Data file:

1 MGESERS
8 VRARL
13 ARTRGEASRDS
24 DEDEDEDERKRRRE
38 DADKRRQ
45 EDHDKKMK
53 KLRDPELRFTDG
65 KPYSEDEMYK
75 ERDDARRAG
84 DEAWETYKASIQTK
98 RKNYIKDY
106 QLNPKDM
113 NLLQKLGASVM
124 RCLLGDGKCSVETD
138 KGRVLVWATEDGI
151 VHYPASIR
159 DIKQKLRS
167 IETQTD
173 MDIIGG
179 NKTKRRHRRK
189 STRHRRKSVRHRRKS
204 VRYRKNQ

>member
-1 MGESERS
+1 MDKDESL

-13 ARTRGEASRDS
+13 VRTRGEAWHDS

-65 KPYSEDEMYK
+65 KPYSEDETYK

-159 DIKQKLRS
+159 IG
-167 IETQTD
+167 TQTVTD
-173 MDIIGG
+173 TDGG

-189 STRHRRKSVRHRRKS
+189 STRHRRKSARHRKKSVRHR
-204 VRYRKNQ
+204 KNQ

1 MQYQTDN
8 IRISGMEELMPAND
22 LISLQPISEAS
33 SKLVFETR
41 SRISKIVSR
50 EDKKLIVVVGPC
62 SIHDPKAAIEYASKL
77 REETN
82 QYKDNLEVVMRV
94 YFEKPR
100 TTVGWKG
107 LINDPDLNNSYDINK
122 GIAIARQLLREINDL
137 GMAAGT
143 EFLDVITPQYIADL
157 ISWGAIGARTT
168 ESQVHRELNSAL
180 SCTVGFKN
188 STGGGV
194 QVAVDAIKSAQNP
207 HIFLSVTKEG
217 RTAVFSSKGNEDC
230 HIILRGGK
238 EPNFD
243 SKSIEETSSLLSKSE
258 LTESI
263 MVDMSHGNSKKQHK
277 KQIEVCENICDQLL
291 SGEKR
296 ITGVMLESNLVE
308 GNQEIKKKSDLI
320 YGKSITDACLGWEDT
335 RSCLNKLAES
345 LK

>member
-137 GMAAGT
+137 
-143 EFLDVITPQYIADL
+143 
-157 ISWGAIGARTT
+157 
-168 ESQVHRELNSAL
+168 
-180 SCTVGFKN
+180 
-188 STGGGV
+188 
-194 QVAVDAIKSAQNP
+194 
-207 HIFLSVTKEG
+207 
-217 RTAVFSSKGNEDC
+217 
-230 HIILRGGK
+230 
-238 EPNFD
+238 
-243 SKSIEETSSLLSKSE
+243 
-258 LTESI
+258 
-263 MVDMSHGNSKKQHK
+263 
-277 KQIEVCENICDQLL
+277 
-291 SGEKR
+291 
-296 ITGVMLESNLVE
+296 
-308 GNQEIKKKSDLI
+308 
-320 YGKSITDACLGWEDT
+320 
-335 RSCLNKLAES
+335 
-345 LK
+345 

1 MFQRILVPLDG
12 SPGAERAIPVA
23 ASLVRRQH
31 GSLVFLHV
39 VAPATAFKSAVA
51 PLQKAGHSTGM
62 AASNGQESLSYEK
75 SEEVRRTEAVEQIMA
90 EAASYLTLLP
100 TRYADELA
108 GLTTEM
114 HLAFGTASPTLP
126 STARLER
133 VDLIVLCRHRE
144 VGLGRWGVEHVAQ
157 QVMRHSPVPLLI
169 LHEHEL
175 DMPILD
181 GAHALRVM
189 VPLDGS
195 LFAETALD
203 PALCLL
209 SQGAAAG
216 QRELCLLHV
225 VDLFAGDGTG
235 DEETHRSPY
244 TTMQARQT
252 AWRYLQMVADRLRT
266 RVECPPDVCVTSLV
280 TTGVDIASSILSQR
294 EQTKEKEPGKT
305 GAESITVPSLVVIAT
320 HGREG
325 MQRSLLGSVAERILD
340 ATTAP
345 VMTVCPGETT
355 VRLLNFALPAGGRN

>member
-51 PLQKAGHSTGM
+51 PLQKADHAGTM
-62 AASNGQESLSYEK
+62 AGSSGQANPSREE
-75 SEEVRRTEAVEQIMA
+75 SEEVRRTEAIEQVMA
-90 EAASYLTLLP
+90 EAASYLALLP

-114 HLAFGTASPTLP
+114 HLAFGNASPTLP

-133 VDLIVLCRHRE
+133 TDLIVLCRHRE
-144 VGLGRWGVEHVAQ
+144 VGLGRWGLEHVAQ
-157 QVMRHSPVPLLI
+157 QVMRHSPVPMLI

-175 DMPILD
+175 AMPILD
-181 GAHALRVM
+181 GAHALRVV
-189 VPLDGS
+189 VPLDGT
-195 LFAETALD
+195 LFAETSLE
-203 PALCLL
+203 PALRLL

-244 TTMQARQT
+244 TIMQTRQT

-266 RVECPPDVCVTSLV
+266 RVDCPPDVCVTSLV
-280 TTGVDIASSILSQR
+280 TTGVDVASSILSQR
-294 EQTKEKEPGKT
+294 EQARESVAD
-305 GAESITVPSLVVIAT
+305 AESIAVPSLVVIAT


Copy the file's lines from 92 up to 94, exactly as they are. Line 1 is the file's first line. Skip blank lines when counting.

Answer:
+217 
-230 HIILRGGK
+230 